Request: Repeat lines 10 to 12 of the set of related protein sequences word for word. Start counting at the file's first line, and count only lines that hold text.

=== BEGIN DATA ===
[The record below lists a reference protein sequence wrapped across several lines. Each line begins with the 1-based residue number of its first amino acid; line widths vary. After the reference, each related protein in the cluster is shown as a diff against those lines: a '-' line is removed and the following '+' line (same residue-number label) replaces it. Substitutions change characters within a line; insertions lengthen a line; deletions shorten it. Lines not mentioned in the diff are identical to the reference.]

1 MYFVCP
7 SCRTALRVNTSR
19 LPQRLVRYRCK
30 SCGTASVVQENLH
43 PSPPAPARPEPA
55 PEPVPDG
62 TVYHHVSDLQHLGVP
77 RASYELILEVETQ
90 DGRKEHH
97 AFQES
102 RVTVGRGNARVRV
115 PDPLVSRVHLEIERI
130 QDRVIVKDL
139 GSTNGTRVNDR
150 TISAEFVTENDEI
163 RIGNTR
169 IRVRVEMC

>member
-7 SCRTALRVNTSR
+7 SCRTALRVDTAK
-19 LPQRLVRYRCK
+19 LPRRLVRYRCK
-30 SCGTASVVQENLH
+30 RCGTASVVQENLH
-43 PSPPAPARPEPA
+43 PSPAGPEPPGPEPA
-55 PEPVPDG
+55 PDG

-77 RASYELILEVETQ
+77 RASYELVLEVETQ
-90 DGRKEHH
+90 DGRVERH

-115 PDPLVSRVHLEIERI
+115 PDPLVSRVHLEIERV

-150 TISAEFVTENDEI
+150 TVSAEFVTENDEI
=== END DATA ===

90 DGRKEHH
97 AFQES
102 RVTVGRGNARVRV